KARACHI: Prosthetics have made significant advances in recent years – and are slowly changing lives and attitudes to disability all over the world.
In Karachi, two young crusaders are working tirelessly to bringing that change for many in the country and beyond. What began as a startup, instantly catapulted Anas Niaz and Ovais Hussain Qureshi to superhero status for those in need of help.
Fresh out of a Mechatronics engineering program, the duo had just launched Bioniks, a biomedical 3-D printing startup to create artificial limbs, when a young boy, walked in seeking a robotic enhancement. Mir Bayyan Baloch needed an arm -- a prosthetic arm. It took the team at Bioniks three months to create the arm Bayyan needed.
Silicon Valley goes to the Vatican to talk tech ethics
With the help of the new Iron Man-inspired robotic enhancement, the five-year-old, who was born with his right arm missing, can now play with his toys for the first time. All of this was unimaginable for Bayyan's family. For Bayyan's father, it was an emotional moment to witness his son's priceless smile.
Designing prosthetics to make life more comfortable and functional for those who are differently-abled, Bioniks ensures each patient receives the best and most feasible technological solution.
NASA unveils new spacesuit prototypes for missions
"Bayyan's arm was created free of cost," said Qureshi, one of the brains behind the startup that one day hopes to provide prosthetic solutions to millions around the world.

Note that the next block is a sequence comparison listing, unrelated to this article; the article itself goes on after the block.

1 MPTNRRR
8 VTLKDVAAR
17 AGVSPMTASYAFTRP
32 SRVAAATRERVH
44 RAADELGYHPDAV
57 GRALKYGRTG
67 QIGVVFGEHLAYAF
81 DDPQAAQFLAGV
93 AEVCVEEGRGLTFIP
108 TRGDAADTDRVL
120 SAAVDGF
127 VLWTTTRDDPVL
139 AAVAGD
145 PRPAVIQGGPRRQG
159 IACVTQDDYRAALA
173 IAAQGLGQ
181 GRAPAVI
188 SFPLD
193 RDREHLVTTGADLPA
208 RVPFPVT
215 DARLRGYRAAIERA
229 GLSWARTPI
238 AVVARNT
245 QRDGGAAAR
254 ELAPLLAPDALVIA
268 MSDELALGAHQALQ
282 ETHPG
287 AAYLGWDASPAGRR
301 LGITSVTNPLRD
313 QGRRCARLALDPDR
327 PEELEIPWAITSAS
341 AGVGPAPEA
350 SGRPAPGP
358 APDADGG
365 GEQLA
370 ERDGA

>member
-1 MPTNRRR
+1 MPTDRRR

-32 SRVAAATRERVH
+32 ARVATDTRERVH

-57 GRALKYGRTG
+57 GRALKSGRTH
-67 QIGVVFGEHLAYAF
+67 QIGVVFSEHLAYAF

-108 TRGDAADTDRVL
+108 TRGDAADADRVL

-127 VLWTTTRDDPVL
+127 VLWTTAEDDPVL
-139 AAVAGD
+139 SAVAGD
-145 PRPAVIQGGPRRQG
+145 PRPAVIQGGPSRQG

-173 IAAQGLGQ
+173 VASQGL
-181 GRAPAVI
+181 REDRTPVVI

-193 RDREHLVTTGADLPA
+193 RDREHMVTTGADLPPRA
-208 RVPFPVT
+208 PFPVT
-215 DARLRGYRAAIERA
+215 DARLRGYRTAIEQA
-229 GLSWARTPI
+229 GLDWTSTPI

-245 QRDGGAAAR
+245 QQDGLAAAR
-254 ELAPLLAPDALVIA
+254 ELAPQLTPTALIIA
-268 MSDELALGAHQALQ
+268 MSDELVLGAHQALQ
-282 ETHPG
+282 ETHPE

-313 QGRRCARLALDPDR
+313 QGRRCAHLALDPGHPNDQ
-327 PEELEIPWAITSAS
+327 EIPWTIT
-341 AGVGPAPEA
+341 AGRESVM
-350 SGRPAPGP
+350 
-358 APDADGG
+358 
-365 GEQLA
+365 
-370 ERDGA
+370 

Rashid Zuberi is another young man who needed a prosthesis. Rashid was born without his right arm. However, he never let the limb difference prevent him from achieving the goals he had set in life. He enrolled in a BBA degree program and later went to the UK for his Masters.
In 2012, Zuberi received his first mechanically controlled prosthetic arm. Four years later, Bayyan's success story caught Zuberi's attention. Without wasting any time, Zuberi received an advanced form of upper limb prosthesis. His new arm has sensors that detect brain signals, providing him with precise control of the arm and fingers.
In its quest for improved prosthetic solutions, the Karachi-based startup recently launched a new range of advanced products, which they claim, were created after intense research and with the help of surgical equipment.
With generous funding from non-governmental organisations, Niaz and Qureshi's fledgling venture managed to create affordable technological solutions for more than 60 individuals. But like any other startup, the initial months were financially challenging for them. The duo had to bear the cost of developing, designing and researching new products.
"We've started charging so we can invest in research and product quality," Qureshi added.
Big Tech faces growing number of federal, state probes
While some medical interventions such as organ transplant command wide social acceptance, prosthetic enhancements draw undue attention in public settings.
"People with prosthetic enhancements often hesitate to show it in public because they are overwhelmed by the volley of questions regarding their disability," claimed Niaz.
With the proliferation of bionic technology, the entrepreneurs hope to remove all physical barriers faced by differently-abled individuals.
Video by: Sitara Arshad